Elevated blood pressure should not be treated very promptly within the first days after ischemic stroke. The ischemic penumbra loses autoregulation, and perfusion is directly linked to the mean arterial pressure. Acute elevations in blood pressure are often transient, and spontaneous declines are common. Overzealous treatment of hypertension following arterial ischemic stroke can convert the ischemic penumbra into an infarct. Reduction of blood pressure greater than 20 mmHg has been associated with worse neurological outcomes and larger infarcts, leading to the suggestion that even extreme cases of hypertension should be reduced by only 15% in the first 24 hours. [42]

If antihypertensive therapy is necessary, agents that have a rapid onset and predictable response should be used. If a child presents with hypotension, prompt treatment with fluid boluses and ionotropic vasopressors should be instituted to maintain mean blood pressure. [43]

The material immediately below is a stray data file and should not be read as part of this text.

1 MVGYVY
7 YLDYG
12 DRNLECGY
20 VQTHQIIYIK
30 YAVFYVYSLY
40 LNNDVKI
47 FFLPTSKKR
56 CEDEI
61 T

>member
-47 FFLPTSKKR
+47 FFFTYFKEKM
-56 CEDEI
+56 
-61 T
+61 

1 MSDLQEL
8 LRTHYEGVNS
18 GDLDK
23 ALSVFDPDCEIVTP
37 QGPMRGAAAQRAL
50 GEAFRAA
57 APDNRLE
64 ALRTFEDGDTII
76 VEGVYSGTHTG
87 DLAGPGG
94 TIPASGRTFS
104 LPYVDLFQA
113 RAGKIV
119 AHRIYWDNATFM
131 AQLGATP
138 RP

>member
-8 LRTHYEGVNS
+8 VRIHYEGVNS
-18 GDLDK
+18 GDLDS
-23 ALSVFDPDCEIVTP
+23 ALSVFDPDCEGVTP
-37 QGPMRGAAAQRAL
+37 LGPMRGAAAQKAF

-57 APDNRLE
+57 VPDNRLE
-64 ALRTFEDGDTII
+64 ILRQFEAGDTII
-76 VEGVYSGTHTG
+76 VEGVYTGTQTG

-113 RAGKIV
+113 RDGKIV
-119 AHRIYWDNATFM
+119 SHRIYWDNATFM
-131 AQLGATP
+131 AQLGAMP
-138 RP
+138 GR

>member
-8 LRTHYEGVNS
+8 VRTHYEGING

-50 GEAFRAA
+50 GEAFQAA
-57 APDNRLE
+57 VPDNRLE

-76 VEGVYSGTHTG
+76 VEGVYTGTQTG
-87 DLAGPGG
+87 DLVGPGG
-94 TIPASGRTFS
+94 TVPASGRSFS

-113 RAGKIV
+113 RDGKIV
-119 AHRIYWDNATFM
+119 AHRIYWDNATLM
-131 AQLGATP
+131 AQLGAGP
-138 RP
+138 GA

In patients with acute stroke, fever is not uncommon. Fever should be taken care of with prompt use of antipyretics. Even mild elevations in body temperature consistently worsen the neurologic outcome from ischemic insults. [44],[45] Induced hypothermia is a potential treatment strategy for adult arterial ischemic stroke and it improves outcomes of neonates with hypoxic ischemic encephalopathy. [46]


There is strong evidence that hyperglycemia and hypoglycemia are associated with poor outcomes in adult arterial ischemic stroke studies. [47] A similar recommendation has been made for pediatric stroke. [48]

Hyperglycemia induces a pro-oxidative and proinflammatory state that can cause direct neuronal toxicity and cerebral edema. It is also responsible for procoagulant state and may further affect penumbral area blood supply. Besides lowering blood sugar, insulin has antioxidant and anti-inflammatory effects. Insulin also improves nitric oxide production and results in improved blood circulation to the ischemic areas.

Increased intracranial pressure